How the heck do you motivate yourself and your employees? Part Two

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Motiving yourself to get to work and do what’s required of you is enough of a challenge some days. Add to that motivating less than eager employees and it’s no wonder you are exhausted by the end of your day!

In part one of this article, we looked at using the procrastination equation from the University of Calgary researcher Piers Steel to look at motivating yourself. This time, we will flip it to motivating employees.

The formula is this: Procrastination, or as Steel also suggests, Motivation equals Expectancy times Value over Impulsivity times Delay. This is what the equation looks like:

In a nutshell, Steel’s motivation equation says this about motivating employees:

  • EXPECTANCY - Increase your employee’s expectancy that they can do the task
  • VALUE - Help your employee see the value in completing the task
  • IMPULSIVITY - Reduce things that might distract your employee
  • DELAY - Break tasks down into smaller chunks so that deadlines, targets, and goals are shorter

One challenge leaders have is getting employees motivated to do routine paperwork. Let’s use that as an example to consider how to motivate employees while moving through the motivation equation.


Does the employee expect or believe they can do the paperwork? While this seems to be a silly question, it’s worth exploring more. Does the employee believe they have the skills, time and resources to complete the paperwork? Skills are one area that is often overlooked.

  • English-as-a second language individuals or people with dyslexia may struggle to write contact notes.
  • Employees who are challenged mathematically may not expect they can do timesheets and spreadsheets correctly.

Here is the thing; an employee won’t tell you that they can’t do it! No one wants to admit a weakness, especially to their boss. It’s your job to be curious and take the time to really consider their skills.

If the paperwork is only required internally, you may reduce your expectations, increasing your employee’s expectancy that they can complete it.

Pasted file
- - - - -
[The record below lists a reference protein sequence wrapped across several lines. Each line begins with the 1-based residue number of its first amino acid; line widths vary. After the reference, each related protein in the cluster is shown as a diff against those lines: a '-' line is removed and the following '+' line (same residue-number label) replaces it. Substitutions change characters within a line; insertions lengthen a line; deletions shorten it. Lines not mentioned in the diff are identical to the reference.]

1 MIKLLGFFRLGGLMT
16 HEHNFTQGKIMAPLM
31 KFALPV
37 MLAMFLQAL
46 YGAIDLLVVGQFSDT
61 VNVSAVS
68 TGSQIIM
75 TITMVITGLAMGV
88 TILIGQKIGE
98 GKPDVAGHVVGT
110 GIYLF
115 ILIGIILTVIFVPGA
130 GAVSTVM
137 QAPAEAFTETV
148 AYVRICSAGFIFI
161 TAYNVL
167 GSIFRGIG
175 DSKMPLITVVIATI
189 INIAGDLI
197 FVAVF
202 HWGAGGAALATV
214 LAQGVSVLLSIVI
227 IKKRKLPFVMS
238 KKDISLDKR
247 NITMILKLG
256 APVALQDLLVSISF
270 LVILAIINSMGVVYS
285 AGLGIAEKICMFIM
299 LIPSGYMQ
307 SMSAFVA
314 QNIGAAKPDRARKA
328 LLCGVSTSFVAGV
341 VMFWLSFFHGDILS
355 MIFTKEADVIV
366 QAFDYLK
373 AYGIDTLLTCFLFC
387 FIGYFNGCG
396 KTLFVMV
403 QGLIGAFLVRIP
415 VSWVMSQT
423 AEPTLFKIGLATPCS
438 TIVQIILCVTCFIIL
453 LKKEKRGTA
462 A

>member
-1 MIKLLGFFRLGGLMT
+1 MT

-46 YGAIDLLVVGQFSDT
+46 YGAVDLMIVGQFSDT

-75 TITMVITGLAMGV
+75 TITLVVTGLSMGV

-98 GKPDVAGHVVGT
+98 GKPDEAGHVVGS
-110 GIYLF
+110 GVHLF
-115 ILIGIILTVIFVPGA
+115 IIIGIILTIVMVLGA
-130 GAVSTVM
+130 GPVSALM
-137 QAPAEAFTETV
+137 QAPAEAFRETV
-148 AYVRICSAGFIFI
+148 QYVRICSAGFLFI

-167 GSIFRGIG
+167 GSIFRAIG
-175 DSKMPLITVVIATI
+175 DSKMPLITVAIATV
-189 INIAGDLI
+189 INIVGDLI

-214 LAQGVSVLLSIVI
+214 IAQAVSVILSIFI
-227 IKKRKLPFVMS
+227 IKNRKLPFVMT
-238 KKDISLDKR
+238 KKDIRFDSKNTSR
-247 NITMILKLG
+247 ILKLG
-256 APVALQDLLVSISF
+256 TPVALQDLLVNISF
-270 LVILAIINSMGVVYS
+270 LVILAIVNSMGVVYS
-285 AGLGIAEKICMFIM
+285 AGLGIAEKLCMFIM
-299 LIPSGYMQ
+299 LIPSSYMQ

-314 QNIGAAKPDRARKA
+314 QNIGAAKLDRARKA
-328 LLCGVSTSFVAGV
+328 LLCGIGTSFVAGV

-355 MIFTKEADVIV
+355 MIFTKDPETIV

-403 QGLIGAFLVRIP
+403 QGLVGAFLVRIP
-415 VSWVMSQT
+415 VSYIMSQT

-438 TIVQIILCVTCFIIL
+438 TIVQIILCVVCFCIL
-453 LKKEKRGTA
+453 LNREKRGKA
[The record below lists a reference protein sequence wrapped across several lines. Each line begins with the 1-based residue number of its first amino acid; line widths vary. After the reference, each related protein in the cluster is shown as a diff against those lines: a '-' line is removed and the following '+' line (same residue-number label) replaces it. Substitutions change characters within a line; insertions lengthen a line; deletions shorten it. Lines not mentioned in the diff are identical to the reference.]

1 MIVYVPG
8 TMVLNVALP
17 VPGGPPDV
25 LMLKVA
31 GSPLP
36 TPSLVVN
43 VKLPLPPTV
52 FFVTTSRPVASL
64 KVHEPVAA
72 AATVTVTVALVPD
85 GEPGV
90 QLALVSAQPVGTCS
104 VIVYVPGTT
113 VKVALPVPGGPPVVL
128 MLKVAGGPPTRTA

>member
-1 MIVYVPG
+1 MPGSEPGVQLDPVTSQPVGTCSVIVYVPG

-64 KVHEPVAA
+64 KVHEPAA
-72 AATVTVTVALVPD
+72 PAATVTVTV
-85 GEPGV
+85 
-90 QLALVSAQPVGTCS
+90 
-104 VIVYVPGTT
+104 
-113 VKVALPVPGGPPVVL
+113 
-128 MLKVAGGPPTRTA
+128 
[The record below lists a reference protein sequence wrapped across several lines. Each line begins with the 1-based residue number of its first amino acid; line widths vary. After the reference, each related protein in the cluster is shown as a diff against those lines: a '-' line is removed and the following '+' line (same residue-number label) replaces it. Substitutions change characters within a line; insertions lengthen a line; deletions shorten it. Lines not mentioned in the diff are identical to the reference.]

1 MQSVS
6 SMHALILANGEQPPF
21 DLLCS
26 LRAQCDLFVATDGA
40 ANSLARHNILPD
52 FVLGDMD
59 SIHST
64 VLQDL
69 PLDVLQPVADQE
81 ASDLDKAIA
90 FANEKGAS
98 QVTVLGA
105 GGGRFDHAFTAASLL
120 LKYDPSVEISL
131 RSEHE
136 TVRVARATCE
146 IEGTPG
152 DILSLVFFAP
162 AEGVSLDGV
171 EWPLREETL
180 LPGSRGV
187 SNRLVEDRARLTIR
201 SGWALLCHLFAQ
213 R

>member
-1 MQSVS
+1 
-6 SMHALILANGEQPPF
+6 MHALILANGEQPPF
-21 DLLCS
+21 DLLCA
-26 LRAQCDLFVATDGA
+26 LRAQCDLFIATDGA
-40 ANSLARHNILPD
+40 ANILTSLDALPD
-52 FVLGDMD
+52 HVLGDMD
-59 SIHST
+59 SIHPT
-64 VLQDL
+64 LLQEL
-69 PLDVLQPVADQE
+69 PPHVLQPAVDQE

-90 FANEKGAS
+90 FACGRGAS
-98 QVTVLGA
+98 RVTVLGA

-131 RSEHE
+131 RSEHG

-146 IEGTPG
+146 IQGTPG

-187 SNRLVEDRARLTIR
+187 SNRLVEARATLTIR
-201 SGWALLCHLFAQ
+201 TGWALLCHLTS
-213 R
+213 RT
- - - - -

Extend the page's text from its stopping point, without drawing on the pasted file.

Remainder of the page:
• Create checklists
  • Encourage employees to write in point form

If the paperwork is for external purposes, you may have employees write a draft version and find someone to edit the document.

Come back to what is the point in getting the documentation down. What is it that you really need? Considering the point in completing documentation brings us to the value part of the equation.


What is the value of doing the paperwork to the employee? When considering this part of the equation concerning routine paperwork, there is one stark reality; you would be hard-pressed to convince most people that routine paperwork is valuable. While you might need the data to complete month-end, the employee does not. They don’t see the value in doing the report. In fact, for the employee, it often is perceived as a make-work project. Additionally, CYA (cover your butt) does not hold enough weight to motivate people in a world full of other, often more pressing demands.

The problem is that many leaders continue to stay here, nagging and reminding staff about the importance of completing paperwork. With the idea that, in the employee’s mind, it isn’t that important, , you may need to focus on the other three components of the motivation equation to increase an employee’s motivation to get their paper work finished.

However, don’t let realism dissuade you from focusing at all on this area. There is merit in increasing or perhaps changing how you communicate the value of routine tasks, as well as trying different things to help the staff see the worthiness in getting the paperwork completed. To increase this score on the equation, you could try things such as: